# INSERT INTO: add data to a table
Run through and play with the interactive database for this lecture to learn about this better!
The SQL command for adding data to a table is called
INSERT INTO. This tells us that we must provide the table name into which we want to insert data, and naturally we'll also have to provide what data we want to insert.
However before inserting data through SQL, let's do it through DB Browser.
# Inserting data with DB Browser
In DB Browser, open the "Browse Data" tab.
Then, select the table into which you want to insert data.
On the right hand side, click on "New Record".
Then you can click on the new cells and edit their contents. I'll be adding a user called "John Smith" here.
Remember to save the database when making changes, as otherwise you may lose the contents if your computer turns off unexpectedly.
To save the database click on "Write Changes" at the top.
This requirement is common in databases, because databases normally work fully outside of the hard drive, without saving anything, until specifically told to do so. That helps improve performance as hard drives are quite slow to write to.
# Inserting data with SQL
Now let's try to insert another user but only with SQL.
First, navigate to the "Execute SQL" tab.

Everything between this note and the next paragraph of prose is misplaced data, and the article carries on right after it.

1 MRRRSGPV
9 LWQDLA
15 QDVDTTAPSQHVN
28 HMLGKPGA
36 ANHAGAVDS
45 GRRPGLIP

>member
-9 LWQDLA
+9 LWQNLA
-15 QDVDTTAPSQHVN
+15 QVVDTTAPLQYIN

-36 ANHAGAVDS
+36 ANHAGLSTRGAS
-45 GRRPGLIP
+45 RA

There, we'll be writing our query:
INSERT INTO users VALUES ('Rolf', 'Smith');
This query also has three parts:
INSERT INTO users: this tells the database we want to insert data, and into which table we want to insert data.
VALUES ('Rolf', 'Smith'): this tells the database which values we want to insert. The keyword
VALUESis followed by the values themselves within brackets. It's important to use single quotes here for
- The semicolon at the end:
It's very important to use single quotes for the person's name. Text contents of cells often use single quotes. Double quotes are reserved for something else, and not often used.
We'll be using double quotes later on in the course.
# Why is
A common question is "why does SQL require the
VALUES keyword"? Wouldn't it be easier (and more natural) to do this?
INSERT INTO users ('Rolf', 'Smith');
It would certainly be shorter and simpler, but there is something we can add between the table name and
VALUES, which doesn't make sense if
VALUES isn't there.
Here's another query used to create a new row in the table, but without providing a surname for the user:
INSERT INTO users (first_name) VALUES ('Rolf');
Between the table name and
VALUES we can, inside brackets, provide the column names into which we want to add data.
In fact, it's often recommended to use this feature even when inserting into all columns of a table. That way your query is tied to the table structure. If your table structure changes (e.g. you delete the table and re-create it with different columns) but you forget to change your query, data will still be going into the right columns.
INSERT INTO users (first_name, surname) VALUES ('Rolf', 'Smith');